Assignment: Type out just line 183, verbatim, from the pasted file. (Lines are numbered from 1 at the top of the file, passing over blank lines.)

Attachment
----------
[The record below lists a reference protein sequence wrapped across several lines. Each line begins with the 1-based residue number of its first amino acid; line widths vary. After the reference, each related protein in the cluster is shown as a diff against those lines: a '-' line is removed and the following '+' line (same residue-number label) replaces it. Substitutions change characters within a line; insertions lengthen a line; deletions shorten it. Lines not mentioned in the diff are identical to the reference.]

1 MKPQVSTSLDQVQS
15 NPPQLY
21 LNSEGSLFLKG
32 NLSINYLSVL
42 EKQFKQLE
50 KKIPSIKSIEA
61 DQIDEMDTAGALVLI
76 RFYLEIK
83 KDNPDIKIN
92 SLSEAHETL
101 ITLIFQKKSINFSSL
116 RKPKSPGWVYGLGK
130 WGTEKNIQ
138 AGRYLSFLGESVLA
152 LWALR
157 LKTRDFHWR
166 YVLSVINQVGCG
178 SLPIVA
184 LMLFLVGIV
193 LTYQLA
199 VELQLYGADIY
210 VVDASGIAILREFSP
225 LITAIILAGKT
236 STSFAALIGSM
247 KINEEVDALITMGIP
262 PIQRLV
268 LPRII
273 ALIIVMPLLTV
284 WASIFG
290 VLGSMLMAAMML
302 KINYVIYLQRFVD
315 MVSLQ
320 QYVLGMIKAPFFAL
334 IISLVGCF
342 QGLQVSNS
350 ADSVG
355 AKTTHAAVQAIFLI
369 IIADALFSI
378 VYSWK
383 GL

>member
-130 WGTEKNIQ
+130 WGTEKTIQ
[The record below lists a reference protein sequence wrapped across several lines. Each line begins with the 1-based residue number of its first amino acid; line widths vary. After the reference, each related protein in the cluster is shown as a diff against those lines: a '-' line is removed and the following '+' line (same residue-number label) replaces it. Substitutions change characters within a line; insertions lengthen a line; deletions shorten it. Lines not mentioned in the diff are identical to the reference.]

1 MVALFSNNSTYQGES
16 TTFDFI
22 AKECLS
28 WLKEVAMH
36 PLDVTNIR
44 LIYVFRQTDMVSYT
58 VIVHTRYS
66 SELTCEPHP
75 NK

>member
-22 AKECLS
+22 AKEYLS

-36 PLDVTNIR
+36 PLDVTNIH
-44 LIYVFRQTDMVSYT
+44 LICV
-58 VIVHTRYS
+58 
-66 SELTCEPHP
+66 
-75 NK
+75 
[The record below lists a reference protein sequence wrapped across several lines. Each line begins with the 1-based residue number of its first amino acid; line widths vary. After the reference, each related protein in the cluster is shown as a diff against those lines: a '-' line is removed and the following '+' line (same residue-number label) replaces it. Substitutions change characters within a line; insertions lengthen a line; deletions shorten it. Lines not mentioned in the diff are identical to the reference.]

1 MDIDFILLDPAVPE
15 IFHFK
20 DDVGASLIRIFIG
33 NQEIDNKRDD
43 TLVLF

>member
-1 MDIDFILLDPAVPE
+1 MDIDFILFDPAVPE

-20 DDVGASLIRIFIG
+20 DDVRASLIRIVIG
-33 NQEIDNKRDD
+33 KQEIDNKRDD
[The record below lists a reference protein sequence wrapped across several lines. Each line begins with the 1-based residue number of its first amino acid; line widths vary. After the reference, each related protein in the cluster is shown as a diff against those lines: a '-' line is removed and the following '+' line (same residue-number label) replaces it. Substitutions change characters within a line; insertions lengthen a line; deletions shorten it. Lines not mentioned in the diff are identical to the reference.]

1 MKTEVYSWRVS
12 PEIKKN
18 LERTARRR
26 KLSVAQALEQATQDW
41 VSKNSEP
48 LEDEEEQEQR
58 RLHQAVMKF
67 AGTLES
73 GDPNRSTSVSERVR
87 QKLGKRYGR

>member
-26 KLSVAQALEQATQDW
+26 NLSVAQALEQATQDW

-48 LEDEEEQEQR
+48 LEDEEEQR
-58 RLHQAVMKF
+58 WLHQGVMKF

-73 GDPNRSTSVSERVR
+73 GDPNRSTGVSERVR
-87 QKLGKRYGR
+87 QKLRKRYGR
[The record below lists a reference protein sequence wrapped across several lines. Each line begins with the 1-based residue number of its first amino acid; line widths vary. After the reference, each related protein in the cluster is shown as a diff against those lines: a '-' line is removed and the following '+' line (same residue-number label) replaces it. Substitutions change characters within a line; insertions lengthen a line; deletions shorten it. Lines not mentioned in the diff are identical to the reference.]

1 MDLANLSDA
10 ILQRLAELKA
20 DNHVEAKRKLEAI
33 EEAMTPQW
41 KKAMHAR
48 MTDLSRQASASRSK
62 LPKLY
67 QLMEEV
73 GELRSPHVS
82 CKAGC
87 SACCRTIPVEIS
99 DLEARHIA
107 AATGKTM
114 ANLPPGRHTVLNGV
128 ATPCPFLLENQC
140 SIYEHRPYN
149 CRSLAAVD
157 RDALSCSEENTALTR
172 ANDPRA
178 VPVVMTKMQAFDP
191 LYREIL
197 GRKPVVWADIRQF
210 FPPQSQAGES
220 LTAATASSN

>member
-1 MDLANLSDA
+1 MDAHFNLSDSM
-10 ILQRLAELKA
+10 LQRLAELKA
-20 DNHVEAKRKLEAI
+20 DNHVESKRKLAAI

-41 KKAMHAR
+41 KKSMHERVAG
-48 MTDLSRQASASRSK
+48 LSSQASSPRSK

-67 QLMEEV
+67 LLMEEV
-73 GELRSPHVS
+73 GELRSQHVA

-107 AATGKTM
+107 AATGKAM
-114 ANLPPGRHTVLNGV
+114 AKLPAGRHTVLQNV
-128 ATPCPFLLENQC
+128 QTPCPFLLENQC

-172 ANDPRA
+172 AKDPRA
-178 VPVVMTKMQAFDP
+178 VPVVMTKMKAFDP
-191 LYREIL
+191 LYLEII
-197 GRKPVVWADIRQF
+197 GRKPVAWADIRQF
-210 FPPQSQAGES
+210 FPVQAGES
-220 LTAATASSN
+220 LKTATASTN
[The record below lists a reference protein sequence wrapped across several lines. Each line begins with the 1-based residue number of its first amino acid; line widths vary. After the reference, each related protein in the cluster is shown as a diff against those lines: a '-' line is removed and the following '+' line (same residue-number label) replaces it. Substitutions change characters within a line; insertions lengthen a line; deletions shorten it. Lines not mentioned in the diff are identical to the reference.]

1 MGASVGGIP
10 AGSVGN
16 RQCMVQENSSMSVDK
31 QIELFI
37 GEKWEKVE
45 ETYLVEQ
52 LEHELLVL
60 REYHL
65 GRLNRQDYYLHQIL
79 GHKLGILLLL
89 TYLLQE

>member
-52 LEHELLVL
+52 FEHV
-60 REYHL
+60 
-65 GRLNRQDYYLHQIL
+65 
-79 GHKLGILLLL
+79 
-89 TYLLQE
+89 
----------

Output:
+89 